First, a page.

Originally posted by CGT:
I beleive that preservation is the only true answer.
Preservation isn't cheap! Look at other US ship preservation efforts. Just about all the battleships on display around the country have sunk next to their piers, even the aircraft carrier Intrepid is stuck in Hudson River mud in New York. Preserved ships require drydock more often than every 20 to 25 years, for optima health. Even the stuck in the mud Intrepid, which is barely profitable in New York with almost a million visitors per year to its museum can't get to drydock as often as it should.
Because they don't go to drydock as often as they should, the costs for each drydock is significantly higher when they do.
Taking these ships to drydock is so expensive, Texas is looking at placing the Battleship Texas permanently into drydock, by building a $20 million drydock for it. It's next overhaul in drydock will require another $20 million, or $40 million total. Other states will be facing similar decisions soon.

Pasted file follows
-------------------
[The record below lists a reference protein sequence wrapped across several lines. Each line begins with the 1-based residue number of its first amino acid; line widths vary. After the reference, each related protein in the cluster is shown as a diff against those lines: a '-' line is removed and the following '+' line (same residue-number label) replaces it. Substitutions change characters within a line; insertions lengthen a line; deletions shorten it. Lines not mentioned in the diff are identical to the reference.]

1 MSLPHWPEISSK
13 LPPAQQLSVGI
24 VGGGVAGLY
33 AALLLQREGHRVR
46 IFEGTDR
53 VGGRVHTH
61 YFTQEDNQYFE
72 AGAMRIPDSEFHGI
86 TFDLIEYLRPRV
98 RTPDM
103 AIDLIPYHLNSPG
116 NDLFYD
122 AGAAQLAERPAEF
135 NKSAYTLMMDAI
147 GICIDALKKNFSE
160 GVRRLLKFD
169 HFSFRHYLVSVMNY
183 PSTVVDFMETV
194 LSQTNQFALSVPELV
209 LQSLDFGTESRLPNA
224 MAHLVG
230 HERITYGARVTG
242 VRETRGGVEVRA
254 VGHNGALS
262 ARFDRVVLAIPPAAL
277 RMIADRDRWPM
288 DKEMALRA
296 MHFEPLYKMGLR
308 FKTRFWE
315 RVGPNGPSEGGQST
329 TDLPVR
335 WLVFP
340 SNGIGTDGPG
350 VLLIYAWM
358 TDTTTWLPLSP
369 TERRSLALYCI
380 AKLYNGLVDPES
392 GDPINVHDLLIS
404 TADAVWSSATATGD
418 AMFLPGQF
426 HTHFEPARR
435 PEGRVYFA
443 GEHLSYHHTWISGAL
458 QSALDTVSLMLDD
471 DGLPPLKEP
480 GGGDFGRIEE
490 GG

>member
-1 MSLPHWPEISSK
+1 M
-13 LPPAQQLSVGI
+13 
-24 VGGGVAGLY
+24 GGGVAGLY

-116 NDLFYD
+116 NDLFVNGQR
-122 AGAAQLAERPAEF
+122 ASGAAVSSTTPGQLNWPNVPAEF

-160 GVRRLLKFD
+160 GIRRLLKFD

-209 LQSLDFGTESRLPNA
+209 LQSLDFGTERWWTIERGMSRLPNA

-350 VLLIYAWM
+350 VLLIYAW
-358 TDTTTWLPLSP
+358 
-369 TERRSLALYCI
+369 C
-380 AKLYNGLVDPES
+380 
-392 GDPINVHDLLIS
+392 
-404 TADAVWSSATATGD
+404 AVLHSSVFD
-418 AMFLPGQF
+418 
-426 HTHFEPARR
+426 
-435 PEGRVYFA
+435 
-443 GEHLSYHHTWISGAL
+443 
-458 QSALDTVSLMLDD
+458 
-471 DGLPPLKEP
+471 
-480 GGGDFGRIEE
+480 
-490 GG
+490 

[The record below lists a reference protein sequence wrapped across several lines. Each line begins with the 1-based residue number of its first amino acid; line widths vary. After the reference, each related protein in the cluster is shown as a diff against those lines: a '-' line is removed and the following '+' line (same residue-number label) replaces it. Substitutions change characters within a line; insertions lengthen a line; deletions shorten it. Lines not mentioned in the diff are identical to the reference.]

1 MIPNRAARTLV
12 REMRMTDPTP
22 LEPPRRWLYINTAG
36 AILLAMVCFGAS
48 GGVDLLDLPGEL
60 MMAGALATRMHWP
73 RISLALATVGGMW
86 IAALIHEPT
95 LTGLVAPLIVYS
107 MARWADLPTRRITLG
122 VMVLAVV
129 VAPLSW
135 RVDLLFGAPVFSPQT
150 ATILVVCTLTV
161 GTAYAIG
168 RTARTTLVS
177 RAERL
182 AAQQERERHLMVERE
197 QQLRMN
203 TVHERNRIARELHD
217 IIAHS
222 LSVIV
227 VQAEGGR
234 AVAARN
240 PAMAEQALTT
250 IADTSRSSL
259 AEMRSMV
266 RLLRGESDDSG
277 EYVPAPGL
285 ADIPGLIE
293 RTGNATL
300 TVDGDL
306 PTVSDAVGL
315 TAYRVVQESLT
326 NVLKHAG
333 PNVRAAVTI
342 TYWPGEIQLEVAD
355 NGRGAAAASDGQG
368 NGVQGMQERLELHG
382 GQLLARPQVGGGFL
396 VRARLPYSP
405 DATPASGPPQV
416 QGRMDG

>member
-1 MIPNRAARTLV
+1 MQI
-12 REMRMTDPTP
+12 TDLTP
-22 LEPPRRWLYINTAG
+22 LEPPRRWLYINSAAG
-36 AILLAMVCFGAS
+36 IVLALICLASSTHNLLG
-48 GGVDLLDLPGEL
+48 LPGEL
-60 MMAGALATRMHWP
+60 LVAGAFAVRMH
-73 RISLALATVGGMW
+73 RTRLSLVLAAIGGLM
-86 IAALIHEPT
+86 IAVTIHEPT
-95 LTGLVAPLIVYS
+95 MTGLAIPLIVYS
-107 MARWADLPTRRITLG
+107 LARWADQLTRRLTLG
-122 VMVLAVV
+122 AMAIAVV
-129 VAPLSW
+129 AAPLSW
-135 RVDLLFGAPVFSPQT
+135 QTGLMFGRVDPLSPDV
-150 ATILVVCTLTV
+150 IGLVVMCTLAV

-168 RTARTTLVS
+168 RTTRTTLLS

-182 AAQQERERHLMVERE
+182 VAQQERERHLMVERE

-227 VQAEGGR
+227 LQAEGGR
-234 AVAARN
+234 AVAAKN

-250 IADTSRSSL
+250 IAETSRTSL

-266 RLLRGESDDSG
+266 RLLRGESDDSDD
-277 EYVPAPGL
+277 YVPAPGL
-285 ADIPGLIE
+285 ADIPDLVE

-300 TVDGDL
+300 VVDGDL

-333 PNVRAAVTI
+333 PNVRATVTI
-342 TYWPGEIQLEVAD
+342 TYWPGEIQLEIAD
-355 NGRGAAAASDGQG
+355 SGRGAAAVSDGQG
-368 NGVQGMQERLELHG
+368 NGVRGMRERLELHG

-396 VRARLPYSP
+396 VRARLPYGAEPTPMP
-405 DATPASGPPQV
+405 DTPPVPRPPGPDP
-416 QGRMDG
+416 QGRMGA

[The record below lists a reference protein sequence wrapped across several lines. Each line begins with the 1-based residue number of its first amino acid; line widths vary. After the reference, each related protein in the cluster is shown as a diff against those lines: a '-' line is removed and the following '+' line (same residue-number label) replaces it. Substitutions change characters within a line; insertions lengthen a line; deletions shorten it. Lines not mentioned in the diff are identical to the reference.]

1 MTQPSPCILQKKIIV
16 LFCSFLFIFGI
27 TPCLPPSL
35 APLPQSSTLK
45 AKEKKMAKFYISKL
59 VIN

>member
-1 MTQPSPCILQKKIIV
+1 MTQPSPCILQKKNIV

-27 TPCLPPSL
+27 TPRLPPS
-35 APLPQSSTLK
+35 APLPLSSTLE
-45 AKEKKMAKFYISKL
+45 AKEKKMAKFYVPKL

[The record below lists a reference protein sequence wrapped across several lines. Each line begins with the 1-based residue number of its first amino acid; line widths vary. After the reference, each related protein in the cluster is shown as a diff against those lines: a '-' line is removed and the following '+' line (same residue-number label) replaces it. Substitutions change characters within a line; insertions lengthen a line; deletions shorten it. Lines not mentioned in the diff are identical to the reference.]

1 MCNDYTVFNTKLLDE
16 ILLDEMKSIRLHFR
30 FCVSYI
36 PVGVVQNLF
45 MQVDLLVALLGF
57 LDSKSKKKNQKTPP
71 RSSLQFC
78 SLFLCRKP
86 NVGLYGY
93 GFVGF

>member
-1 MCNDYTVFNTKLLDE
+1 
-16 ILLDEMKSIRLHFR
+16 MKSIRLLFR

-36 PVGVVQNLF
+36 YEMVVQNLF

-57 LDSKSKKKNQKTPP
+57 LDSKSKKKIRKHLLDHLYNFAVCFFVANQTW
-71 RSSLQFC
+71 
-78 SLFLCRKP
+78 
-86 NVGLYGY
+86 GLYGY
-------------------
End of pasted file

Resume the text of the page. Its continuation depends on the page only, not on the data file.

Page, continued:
The Battleship Texas hasn't made $20 million in approximately 60 years, it's always a drain on the Texas Parks Department, whose budget today is just $20 million per year.
What has worked in the past, is what Long Beach has done with the Queen Mary. Converting the ship into a Convention Center Hotel, where those attending conventions at the Center keep the Queen Mary's cabins fully booked. Even it doesn't go to drydock often enough.
I believe the best way to keep these grand old passenger ships in good order is to keep them in operation as a passenger ship. This also requires keeping them updated with technology so they can stay competitive. When the ship can't make a profit anymore, it's time to scrap them.
A quick death is better than a prolonged and slow one.